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Chimera

1/07/2010. Contributed by Rod MacDonald

Buy Chimera in the USA - or Buy Chimera in the UK

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region2 DVD: pub: Revelation Films. PAR61479. 1 DVD 201 minutes 4 episodes plus extras. Price: 19.99 (UK))stars: John Lynch and David Calder.

check out website: www.revfilms.com

What exactly is a chimera? Basically this is the result of two fertilised eggs fusing together to form a single entity. The result could be an organism with two different DNA identities. It's relatively common in animals, less so with humans but where the latter does result DNA identification can be rather difficult and misleading at times. Most human chimeras go through life without knowing anything about their condition. Some may have slight differences in various parts of the body, for example, differently coloured eyes, though this condition may be due to other factors as well.

'Chimera', the TV series, first appeared on Independent Television in 1991. It was a four part series, each of one hour duration minus advertisements of course, and it has now seen the light of day again as a DVD released by Revelation Films. This is the full version of the series, not a cut-down version which appeared some years ago.



No doubt inspired by the news at that time of advances made in cracking the human genetic code, 'Chimera' attached itself onto that bandwagon. It was written by Stephen Gallacher and seemed to promise quite a lot. Its identity is difficult to discern. Is this horror? A police detective series? Probably a bit of both!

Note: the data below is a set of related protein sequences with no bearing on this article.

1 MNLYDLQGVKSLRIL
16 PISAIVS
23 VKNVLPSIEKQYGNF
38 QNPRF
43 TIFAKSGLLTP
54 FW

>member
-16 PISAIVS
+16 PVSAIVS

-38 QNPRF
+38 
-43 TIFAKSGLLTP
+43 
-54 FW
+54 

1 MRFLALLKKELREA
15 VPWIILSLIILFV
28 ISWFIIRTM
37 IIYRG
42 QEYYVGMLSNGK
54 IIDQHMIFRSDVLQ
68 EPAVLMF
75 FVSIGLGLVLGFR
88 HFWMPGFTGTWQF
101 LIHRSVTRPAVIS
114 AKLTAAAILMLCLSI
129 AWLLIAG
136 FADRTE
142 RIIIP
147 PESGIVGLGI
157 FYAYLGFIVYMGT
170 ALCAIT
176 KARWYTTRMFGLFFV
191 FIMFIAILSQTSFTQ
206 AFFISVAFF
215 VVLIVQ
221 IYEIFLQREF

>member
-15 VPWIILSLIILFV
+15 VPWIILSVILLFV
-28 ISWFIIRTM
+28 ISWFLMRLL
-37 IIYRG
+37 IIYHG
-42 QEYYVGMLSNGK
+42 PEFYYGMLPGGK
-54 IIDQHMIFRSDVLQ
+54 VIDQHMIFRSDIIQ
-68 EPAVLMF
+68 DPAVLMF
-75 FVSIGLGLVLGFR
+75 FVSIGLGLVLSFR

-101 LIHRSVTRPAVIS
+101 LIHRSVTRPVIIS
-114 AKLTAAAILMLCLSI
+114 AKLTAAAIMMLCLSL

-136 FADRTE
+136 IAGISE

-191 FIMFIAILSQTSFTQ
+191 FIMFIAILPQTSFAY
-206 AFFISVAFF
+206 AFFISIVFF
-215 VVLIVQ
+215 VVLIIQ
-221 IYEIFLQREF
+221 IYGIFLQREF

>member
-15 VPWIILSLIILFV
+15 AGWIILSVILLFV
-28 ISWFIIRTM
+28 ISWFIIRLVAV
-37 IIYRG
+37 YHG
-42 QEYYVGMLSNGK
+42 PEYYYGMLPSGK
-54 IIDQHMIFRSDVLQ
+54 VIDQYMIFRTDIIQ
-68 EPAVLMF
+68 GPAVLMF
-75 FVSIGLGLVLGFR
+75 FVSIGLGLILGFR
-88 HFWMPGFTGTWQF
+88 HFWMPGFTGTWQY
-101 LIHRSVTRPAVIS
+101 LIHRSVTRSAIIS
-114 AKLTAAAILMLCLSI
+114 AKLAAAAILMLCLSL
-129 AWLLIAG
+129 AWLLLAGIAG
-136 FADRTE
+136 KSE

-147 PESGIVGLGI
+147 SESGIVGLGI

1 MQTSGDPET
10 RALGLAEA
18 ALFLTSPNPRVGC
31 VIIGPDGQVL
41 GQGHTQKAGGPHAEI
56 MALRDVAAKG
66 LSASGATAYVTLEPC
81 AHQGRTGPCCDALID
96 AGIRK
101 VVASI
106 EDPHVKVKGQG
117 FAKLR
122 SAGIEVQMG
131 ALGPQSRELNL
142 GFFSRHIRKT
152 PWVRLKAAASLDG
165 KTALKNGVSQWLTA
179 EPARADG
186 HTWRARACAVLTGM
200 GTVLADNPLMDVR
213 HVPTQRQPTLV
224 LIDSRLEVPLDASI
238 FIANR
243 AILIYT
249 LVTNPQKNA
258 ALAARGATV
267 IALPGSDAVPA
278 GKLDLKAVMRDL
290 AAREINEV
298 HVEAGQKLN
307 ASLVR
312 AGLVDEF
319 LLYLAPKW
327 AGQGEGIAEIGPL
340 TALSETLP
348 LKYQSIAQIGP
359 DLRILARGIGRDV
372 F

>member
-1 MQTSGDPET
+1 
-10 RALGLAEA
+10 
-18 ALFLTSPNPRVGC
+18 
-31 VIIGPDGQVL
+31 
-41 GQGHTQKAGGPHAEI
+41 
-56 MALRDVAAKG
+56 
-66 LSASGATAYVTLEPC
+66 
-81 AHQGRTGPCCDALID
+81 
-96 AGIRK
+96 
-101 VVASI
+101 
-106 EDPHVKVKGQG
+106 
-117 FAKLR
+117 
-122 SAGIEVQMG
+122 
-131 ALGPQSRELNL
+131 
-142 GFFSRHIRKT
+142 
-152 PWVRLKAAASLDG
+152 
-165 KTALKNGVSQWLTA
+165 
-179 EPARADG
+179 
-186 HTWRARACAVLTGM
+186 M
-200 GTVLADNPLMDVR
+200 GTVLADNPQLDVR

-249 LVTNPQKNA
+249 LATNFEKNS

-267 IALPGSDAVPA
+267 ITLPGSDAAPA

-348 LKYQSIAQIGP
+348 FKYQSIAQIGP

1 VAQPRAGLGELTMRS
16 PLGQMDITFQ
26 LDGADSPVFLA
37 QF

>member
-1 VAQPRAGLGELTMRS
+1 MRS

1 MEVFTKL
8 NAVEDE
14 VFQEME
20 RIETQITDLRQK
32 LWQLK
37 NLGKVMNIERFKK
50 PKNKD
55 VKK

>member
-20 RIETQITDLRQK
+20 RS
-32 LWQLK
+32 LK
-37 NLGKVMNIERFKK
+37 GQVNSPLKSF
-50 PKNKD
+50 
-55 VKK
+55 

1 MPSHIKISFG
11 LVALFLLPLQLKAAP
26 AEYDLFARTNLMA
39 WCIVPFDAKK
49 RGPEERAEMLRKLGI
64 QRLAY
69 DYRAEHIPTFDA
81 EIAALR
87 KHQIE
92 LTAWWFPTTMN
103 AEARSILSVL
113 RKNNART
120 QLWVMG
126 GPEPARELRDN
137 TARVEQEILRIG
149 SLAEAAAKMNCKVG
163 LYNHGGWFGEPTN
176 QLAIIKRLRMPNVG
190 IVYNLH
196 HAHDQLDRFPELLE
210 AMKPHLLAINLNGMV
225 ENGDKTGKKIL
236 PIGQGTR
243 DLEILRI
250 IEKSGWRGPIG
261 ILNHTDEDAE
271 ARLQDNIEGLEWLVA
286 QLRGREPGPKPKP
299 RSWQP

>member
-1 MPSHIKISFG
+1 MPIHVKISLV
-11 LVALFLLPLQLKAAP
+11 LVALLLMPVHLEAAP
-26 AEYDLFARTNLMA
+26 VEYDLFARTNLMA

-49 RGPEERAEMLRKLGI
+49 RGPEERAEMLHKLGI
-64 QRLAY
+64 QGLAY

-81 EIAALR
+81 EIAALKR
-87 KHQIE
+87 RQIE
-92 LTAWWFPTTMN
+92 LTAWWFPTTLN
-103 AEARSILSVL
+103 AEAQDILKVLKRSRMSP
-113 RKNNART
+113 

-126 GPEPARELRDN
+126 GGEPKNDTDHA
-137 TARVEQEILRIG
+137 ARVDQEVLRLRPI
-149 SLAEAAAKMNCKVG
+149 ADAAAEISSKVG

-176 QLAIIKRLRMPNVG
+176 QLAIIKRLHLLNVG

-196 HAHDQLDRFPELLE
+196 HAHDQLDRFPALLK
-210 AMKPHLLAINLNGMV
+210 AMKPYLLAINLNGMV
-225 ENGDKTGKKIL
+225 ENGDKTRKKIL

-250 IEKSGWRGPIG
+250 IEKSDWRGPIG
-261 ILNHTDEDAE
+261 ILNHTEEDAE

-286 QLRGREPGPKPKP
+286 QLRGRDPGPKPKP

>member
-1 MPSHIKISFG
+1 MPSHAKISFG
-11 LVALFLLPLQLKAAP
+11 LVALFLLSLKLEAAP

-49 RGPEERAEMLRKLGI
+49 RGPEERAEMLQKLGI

The first episode is very dramatic. From inauspicious beginnings, nurse Tracey Pickford has a fallout with her noncommittal boyfriend Peter Carson (played by John Lynch) and takes a job in a fertility clinic somewhere out in the countryside. In charge of the facility is Dr. Jenner (played by David Calder, who was also in 'Star Cops'). The usual rigmarole commences when something appears to be going on behind the scenes in the clinic. A large number of staff are controlling a creature which is locked up in a laboratory. Every day this creature has large buckets of fruit for its breakfast, enough to make anyone go on the run I wager. Of course, we don't see the creature.

Having been introduced to all these characters, at the end of the first episode we are shocked when they are all horribly butchered, presumably by the creature which has now escaped. The boyfriend, Peter Carson, had received a message on his answering machine and duly goes out the next day to see what has happened. Not surprisingly, the place is swarming with police and he becomes, temporarily at least, a suspect, this despite the fact that he is reduced to tears on identifying nursey's mutilated body.

What happens next? You'll probably be able to guess because the whole series is full of stereotypical characters and plots. The acting is quite good and the scriptwriting sequences are not bad but I'm afraid the rest is rubbish.